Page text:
By Dr. Mercola
A compound in broccoli, glucosinolate, produces a metabolite called sulforaphane that is responsible for many of broccoli’s health-promoting properties.
Sulforaphane has been shown to have anti-diabetic and antimicrobial properties, and also kills cancer stem cells, which strikes to the heart of tumor malignancy. It can also significantly improve your blood pressure and kidney function, among other benefits.
Researchers have now produced a new variety of broccoli, known as Beneforte broccoli, which has two to three times more glucoraphanin, a glucosolinate and a precursor to sulforaphane, than other varieties.1
The broccoli was produced by crossing standard broccoli with a wild relative from Sicily. Normally, broccoli uptakes sulfur from the soil, which also impacts how much sulfur-containing glucoraphanin it contains; levels typically vary widely depending on soil conditions.
The Beneforte broccoli, however, increases the amount of sulfur the broccoli takes up from the soil, leading to consistently higher levels of glucoraphanin.
This new type of broccoli has now been commercially released, and although eating any type of broccoli is a smart health move, Beneforte broccoli appears to offer even more health advantages. The researchers stated:
“Diets rich in broccoli … have been associated with maintenance of cardiovascular health and reduction in risk of cancer. These health benefits have been attributed to glucoraphanin that specifically accumulates in broccoli. The development of broccoli with enhanced concentrations of glucoraphanin may deliver greater health benefits.”
Broccoli Sprouts – Another Way to Increase Your Intake of Glucoraphanin
Tracking down Beneforte broccoli is not the only way to maximize your intake of healthful compounds like glucoraphanin. Small quantities of fresh broccoli sprouts actually contain as much cancer protection as larger amounts of the mature vegetable.
According to researchers at Johns Hopkins University. Just 5 grams (0.17 ounces) of sprouts contain concentrations of the compound glucoraphanin equal to that found in 150 grams (5.2 ounces) of mature broccoli.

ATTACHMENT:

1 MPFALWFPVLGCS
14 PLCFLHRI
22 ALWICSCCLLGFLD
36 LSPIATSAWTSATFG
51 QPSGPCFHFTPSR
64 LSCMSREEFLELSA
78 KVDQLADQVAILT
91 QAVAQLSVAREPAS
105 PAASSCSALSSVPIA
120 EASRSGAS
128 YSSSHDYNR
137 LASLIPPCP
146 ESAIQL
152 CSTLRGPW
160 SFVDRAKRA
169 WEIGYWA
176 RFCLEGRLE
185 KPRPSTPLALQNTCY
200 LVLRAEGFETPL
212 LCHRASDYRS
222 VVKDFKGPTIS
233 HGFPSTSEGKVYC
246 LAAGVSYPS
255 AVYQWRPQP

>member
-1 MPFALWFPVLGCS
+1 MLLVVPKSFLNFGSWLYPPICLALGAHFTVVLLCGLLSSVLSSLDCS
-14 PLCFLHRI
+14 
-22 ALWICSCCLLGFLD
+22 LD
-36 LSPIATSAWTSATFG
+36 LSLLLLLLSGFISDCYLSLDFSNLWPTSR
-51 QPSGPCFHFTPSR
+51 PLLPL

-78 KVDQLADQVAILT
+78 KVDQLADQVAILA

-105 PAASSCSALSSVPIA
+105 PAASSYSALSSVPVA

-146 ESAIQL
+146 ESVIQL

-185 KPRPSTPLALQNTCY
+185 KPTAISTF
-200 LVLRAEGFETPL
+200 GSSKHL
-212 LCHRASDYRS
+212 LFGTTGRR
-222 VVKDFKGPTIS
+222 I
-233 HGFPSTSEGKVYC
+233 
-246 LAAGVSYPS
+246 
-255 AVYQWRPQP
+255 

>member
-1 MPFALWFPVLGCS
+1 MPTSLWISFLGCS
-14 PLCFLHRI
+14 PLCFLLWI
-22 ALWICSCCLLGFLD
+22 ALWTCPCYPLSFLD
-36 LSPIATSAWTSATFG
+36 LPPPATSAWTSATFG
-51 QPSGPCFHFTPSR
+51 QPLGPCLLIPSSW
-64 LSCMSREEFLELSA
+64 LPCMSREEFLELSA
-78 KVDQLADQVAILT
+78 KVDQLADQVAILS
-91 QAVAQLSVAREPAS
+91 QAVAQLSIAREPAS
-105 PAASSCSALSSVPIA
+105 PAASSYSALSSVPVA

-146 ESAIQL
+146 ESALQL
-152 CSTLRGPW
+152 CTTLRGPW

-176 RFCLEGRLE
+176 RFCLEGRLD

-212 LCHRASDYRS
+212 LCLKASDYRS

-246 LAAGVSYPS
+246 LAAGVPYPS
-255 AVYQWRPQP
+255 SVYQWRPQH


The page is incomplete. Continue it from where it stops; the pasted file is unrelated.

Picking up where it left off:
In fact, their research showed that 3-day-old sprouts of both broccoli and cauliflower may contain anywhere from 10 to 100 times higher levels of glucoraphanin than the corresponding mature plants!2
So if you’re looking for an inexpensive superfood, sprouts are it. An article published last year3 listed 10 reasons for eating sprouts, including the following:
- Sprouts can contain up to 100 times more enzymes than raw fruits and vegetables, allowing your body to extract more vitamins, minerals, amino acids and essential fats from the foods you eat
- Both the quality of the protein and the fiber content of beans, nuts, seeds and grains improves when sprouted
- The content of vitamins and essential fatty acids also increase dramatically during the sprouting process. For example, depending on the sprout, the nutrient content can increase as much as 30 times the original value within just a few days of sprouting. Sunflower seed and pea sprouts tend to top the list of all the seeds that you can sprout and are typically each about 30 times more nutritious than organic vegetables you can even harvest in your backyard garden
- During sprouting, minerals, such as calcium and magnesium, bind to protein, making them more bioavailable
- Sprouts are the ultimate locally grown food, and can easily be grown in your own kitchen, so you know exactly what you’re eating. And since they’re very inexpensive, cost is no excuse for avoiding them
Peas May Fight Cancer, Inflammation, Diabetes and More
Peas, a type of legume, are also packed with some of nature’s most potent disease-fighting compounds, including a polyphenol called coumestrol. Research has shown that those with the highest intakes of coumestrol and other natural plant chemicals called polyphenols had a 50 percent lower risk of stomach cancer.4
Other phytonutrients in peas, including saponins, phenolic acids like ferulic and caffeic acid, and flavanols like catechin and epicatechin, have also been shown to offer powerful antioxidant and anti-inflammatory benefits, and may be responsible for peas’ beneficial impact on diabetes.5 Green peas are also unique in their relatively large amounts of protein and fiber, which may help with blood sugar regulation. Interestingly, peas also impart many benefits to the environment in which they’re grown. For example:6